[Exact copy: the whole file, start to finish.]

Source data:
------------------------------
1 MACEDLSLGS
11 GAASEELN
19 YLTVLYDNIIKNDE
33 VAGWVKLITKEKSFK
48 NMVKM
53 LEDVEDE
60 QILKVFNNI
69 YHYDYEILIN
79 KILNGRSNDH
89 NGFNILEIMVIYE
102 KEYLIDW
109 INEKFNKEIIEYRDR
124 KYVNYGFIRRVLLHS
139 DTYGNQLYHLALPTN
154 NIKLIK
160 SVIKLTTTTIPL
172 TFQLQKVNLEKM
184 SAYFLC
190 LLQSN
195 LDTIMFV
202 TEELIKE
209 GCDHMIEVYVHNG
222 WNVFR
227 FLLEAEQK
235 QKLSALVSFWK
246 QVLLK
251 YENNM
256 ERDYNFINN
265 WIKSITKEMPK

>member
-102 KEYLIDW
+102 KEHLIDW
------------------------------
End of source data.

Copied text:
1 MACEDLSLGS
11 GAASEELN
19 YLTVLYDNIIKNDE
33 VAGWVKLITKEKSFK
48 NMVKM
53 LEDVEDE
60 QILKVFNNI
69 YHYDYEILIN
79 KILNGRSNDH
89 NGFNILEIMVIYE
102 KEYLIDW
109 INEKFNKEIIEYRDR
124 KYVNYGFIRRVLLHS
139 DTYGNQLYHLALPTN
154 NIKLIK
160 SVIKLTTTTIPL
172 TFQLQKVNLEKM
184 SAYFLC
190 LLQSN
195 LDTIMFV
202 TEELIKE
209 GCDHMIEVYVHNG
222 WNVFR
227 FLLEAEQK
235 QKLSALVSFWK
246 QVLLK
251 YENNM
256 ERDYNFINN
265 WIKSITKEMPK

>member
-102 KEYLIDW
+102 KEHLIDW